The link between zinc and collagen
Zinc is a mineral that gets along with many other vitamins, minerals, and nutrients within the body to help us feel the best we can. This includes magnesium, vitamin C, iron, and collagen, our body’s most abundant protein.
Zinc is a micronutrient that has vast health impacts, especially when it comes to collagen production. Read on to learn all about how zinc and collagen work together within the body.
What is collagen?
Collagen is a protein found in our eyes, skin, bones, and even our muscles, tendons, and ligaments. Its main role is to give us structure, strength, and support throughout the body. As we age, collagen production naturally decreases within our bodies. That’s why we start to notice wrinkles and age spots, and become more prone to injuries related to our bones.
Foods like bone broth, chicken and fish are great sources of collagen, but consuming them alone may not be enough to keep your body supplied with all the collagen it needs. Pairing these foods with those rich in zinc can help increase collagen production within the body.
How do zinc and collagen work together?
When it comes to collagen production, zinc acts as a cofactor or helper molecule. This means that when our bodies have adequate amounts of zinc, it supports collagen production within the body. Ultimately, this helps to positively impact the parts of the body that contain collagen, like the eyes, skin, and bones.
The collagen in our eyes helps to prevent dry eyes because it’s involved in improving tear production. Dry eyes happen when our eyes are not able to produce enough tears or our tears evaporate too quickly, leading to irritation and discomfort. Having enough collagen levels in your eyes can help support tear production to make sure your eyes are well-lubricated. This means that collagen directly maintains the structural integrity of our eyes, ultimately helping us see better.
Where does zinc come in? Zinc also plays a significant role in the structure and function of cell membranes throughout the body, including the eyes. When our bodies don’t have enough zinc, it directly impacts our cells and their ability to function efficiently. Lack of zinc increases the chances of cell membranes being damaged by oxidative stress and as a result, impairs their function. And since zinc is a co-factor in collagen production, not having sufficient zinc levels also affects collagen levels. They both work together in order to keep our eyes strong and sharp.
Collagen does a lot when it comes to skin health. Some of its main responsibilities include:
- Supporting the formation of fibroblasts in the dermis (middle layer of skin) to help create new skin cells
- Replacing dead skin cells
- Providing skin with structure, strength, and elasticity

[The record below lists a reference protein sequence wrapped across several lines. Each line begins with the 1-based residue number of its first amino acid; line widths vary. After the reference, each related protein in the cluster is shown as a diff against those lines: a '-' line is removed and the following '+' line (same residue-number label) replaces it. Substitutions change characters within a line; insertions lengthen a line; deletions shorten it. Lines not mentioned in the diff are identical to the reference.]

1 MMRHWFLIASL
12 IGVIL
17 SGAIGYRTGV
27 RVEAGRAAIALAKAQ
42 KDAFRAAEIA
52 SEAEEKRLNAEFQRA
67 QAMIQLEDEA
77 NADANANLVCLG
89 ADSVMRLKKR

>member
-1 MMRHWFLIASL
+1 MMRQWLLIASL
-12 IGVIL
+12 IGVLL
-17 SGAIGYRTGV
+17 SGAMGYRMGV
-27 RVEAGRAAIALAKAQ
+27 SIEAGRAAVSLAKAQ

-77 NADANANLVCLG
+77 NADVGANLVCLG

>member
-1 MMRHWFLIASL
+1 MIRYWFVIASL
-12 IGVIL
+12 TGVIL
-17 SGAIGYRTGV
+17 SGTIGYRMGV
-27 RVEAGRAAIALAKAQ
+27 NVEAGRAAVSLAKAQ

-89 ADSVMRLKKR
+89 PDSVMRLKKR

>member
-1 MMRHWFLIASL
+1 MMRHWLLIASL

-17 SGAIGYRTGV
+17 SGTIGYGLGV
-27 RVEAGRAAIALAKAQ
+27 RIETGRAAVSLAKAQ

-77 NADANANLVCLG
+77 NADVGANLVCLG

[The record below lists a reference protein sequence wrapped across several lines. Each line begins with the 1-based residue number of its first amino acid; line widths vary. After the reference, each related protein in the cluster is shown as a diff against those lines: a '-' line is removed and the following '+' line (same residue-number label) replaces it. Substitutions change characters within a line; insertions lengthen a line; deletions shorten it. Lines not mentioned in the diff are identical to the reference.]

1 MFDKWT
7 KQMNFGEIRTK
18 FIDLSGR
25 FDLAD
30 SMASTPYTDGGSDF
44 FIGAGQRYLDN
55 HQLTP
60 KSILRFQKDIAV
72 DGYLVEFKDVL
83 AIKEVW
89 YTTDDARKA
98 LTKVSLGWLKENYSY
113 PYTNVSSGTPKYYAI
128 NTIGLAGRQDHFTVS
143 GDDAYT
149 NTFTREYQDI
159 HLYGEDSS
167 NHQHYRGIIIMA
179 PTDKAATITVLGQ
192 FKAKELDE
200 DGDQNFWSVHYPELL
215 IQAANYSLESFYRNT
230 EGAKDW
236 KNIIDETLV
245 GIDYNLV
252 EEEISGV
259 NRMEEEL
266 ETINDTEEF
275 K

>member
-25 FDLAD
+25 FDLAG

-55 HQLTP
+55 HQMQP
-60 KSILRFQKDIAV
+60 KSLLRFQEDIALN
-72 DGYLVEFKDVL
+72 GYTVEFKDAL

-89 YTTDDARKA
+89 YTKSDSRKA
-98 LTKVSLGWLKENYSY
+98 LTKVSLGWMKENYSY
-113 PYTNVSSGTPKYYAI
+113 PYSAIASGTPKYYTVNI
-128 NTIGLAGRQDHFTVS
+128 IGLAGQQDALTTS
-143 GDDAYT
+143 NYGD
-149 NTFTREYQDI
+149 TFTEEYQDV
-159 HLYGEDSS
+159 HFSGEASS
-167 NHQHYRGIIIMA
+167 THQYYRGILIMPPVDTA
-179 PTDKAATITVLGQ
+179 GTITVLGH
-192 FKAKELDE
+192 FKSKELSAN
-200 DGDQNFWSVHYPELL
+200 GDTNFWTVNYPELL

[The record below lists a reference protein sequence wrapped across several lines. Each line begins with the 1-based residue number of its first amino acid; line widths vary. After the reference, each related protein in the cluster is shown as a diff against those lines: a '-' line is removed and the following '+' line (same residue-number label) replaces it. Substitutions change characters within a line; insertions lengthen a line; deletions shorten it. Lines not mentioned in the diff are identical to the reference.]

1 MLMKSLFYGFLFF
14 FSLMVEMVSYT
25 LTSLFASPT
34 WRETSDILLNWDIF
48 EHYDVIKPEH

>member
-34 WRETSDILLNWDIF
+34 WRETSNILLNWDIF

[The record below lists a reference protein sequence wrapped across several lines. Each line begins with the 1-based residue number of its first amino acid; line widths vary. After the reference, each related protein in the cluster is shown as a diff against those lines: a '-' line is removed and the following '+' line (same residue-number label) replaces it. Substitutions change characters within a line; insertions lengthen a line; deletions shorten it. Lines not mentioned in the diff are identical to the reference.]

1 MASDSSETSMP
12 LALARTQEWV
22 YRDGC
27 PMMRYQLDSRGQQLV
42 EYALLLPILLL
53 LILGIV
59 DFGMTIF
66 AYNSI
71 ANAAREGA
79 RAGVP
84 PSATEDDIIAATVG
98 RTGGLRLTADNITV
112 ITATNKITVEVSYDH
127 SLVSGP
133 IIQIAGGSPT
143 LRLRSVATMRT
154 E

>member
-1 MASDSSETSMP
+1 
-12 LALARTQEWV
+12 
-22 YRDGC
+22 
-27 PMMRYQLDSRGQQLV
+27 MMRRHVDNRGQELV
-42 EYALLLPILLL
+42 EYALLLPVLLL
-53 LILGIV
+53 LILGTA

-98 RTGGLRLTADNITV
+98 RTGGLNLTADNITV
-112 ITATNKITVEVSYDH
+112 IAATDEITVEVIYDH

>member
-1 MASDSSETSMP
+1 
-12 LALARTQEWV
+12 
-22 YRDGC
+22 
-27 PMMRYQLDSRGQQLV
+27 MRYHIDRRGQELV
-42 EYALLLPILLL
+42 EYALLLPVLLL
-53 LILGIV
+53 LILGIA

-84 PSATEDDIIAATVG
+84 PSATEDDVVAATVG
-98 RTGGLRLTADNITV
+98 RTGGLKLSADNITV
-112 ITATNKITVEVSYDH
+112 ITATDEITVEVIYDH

- Helping blood clots to form to heal scrapes, cuts, or other wounds on the skin
Similarly, zinc also plays a major role in wound healing and helps protect collagen in our skin from any damage such as from the sun. Both zinc and collagen are involved in regenerating tissues and forming scars after injuries on the skin. Around 2 to 3 days after a wound occurs, fibroblasts responsible for making collagen enter the wound site and initiate wound repair. Zinc is an essential cofactor during this process since it helps maintain adequate collagen levels and allows for new blood vessels to form, resulting in a faster recovery.
Zinc and collagen are also involved in keeping our skin healthy, glowing and youthful. Wrinkles, age spots, and sagging skin are natural signs of aging. But having sufficient zinc and collagen within your body can help slow these symptoms. Zinc acts as a barrier against harmful free radicals when protecting the skin cells that make collagen in our skin. Preserving collagen within the skin as a result increases the skin’s hydration and elasticity, ultimately making it look smooth and supple.
Many studies show a link between zinc levels in the body and collagen production for healthy, strong bones. In fact, one study found that having sufficient zinc levels increased the function of osteoblasts, which are bone cells that are responsible for forming new bones. This means that zinc can help to increase bone formation, ultimately supporting bone health.
Another study showed that zinc has the ability to inhibit osteoclast-like cell formation (cells that break down bone) by stimulating osteoclast cell death. This helps to support bone regeneration and maintain bone tissue health. Additionally, a zinc deficiency has been known to result in bone deformities according to one study. This happens because a lack of zinc can decrease bone collagen turnover or how fast bone can regenerate.
It’s safe to say that zinc and collagen work intricately together in many of the same processes to support our eyes, skin, and bones. Adults in Canada need at least 11mg of zinc per day for men and 8mg of zinc per day for women. Making sure your body has enough zinc can help maintain adequate collagen levels within your body. This in turn can keep your eyes focused, skin smooth, and bones strong.